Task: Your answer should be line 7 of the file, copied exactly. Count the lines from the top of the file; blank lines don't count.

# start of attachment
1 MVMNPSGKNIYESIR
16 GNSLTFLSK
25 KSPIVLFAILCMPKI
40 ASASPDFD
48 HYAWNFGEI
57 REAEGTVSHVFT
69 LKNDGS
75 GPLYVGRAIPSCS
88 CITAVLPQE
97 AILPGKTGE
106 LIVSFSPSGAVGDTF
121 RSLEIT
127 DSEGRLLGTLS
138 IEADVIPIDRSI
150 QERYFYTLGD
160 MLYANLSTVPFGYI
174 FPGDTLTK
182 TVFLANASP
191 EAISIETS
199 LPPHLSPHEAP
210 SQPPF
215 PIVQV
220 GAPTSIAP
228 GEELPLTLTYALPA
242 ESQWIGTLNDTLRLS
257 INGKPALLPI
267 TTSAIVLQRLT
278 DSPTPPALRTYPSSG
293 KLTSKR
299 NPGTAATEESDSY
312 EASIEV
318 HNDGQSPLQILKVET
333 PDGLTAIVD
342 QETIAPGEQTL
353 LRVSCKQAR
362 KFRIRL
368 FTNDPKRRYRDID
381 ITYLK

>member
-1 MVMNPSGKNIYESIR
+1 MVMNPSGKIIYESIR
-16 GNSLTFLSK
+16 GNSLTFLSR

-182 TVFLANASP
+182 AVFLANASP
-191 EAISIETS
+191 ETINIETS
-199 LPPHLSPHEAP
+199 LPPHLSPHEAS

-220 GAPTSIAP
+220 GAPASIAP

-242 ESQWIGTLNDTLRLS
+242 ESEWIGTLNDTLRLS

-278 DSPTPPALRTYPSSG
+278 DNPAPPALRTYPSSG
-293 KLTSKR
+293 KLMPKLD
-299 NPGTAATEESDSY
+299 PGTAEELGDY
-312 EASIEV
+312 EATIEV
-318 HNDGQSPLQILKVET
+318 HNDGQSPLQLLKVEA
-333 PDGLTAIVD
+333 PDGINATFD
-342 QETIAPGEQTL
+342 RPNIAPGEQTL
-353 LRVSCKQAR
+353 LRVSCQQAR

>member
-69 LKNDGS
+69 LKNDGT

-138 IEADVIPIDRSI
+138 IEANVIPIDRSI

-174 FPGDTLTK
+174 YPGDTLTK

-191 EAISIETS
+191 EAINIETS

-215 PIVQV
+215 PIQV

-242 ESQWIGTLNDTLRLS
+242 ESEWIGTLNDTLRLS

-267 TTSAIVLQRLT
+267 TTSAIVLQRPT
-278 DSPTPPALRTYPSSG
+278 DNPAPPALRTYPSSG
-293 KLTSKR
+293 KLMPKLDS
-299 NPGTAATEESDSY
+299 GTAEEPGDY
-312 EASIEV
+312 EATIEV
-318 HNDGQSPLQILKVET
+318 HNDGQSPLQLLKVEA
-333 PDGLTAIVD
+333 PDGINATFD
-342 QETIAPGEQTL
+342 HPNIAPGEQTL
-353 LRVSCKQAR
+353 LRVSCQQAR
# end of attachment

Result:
69 LKNDGS